RBS chief executive Fred Goodwin has stepped down with chairman Tom McKillop is to retire, while HBOS’ Andy Hornby and Lord Dennis Stevenson are to also set to step down from their positions as chief exec and chairman respectively.
Terms of the bail-out will see £20bn pumped into RBS, £11.5bn of HBOS and £5.5bn to Lloyds TSB.
The announcement means that taxpayers will own about 60 per cent of RBS and 40 per cent of the merged Lloyds TSB and HBOS.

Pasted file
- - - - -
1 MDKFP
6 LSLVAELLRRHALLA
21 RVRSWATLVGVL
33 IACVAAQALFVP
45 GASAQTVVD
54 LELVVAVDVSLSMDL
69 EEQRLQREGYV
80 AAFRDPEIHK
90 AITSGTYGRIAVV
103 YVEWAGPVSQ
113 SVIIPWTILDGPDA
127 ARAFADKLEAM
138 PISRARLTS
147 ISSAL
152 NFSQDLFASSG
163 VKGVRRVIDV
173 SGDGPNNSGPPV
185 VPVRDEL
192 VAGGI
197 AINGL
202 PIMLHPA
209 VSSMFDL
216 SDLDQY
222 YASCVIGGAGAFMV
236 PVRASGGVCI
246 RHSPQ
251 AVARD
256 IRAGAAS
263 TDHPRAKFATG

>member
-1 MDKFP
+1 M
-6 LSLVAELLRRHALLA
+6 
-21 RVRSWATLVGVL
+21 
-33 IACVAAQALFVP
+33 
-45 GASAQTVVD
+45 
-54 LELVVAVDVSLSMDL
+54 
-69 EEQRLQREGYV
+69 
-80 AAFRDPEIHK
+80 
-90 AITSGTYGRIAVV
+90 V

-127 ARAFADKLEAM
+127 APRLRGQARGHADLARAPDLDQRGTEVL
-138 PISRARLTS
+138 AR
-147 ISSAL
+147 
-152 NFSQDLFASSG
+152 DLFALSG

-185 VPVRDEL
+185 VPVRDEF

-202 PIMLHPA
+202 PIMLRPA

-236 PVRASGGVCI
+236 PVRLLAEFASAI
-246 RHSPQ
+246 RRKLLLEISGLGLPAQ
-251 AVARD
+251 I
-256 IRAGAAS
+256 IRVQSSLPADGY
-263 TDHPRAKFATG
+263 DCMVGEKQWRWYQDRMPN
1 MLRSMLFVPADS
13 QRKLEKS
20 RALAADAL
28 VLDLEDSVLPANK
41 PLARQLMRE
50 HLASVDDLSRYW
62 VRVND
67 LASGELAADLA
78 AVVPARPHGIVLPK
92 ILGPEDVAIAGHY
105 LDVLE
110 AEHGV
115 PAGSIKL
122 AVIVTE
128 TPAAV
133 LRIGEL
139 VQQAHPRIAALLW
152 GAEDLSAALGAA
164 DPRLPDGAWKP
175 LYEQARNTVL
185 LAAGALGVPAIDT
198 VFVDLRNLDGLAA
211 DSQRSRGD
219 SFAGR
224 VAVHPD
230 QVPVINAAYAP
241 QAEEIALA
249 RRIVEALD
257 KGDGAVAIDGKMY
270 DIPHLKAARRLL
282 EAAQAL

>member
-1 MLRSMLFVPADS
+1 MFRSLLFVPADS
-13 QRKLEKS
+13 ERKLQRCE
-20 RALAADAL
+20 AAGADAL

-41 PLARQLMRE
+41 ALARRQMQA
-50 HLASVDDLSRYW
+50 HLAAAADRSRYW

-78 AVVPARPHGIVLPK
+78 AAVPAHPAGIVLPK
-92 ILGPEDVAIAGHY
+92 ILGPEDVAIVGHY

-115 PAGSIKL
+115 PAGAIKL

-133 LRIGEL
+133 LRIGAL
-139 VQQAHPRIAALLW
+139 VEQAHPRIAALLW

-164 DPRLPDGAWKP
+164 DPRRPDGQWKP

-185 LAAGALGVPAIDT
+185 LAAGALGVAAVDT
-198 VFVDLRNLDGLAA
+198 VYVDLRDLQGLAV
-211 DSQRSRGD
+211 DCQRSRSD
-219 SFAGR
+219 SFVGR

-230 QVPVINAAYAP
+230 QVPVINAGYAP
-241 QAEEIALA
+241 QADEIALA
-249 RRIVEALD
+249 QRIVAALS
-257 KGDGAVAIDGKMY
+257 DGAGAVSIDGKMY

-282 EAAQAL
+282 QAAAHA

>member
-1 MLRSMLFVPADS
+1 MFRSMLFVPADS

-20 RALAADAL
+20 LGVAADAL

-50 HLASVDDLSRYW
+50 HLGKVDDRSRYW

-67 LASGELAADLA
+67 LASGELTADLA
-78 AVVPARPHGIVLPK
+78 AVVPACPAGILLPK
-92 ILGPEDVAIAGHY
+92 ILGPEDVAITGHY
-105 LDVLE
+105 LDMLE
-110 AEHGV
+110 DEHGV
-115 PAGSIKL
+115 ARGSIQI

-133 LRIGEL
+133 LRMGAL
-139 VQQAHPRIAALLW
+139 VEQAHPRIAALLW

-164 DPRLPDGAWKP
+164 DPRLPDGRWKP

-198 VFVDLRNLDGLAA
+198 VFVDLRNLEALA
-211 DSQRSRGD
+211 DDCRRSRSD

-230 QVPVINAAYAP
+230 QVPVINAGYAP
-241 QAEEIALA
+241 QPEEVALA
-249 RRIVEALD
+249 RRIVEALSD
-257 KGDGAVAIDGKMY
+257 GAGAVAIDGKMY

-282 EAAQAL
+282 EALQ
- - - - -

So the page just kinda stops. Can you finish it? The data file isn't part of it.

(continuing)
Stephen Harker is to take on the chief executive role at RBS.
At 9.47am HBOS and RBS where the only two FTSE100 companies to fall, with HBOS down 15 per cent and RBS 3.2 per cent.
The drop in HBOS shares comes as it was revealed that the potential merger with Lloyds TSB is to continue with revised terms, meaning that shareholders are almost to get poorer terms.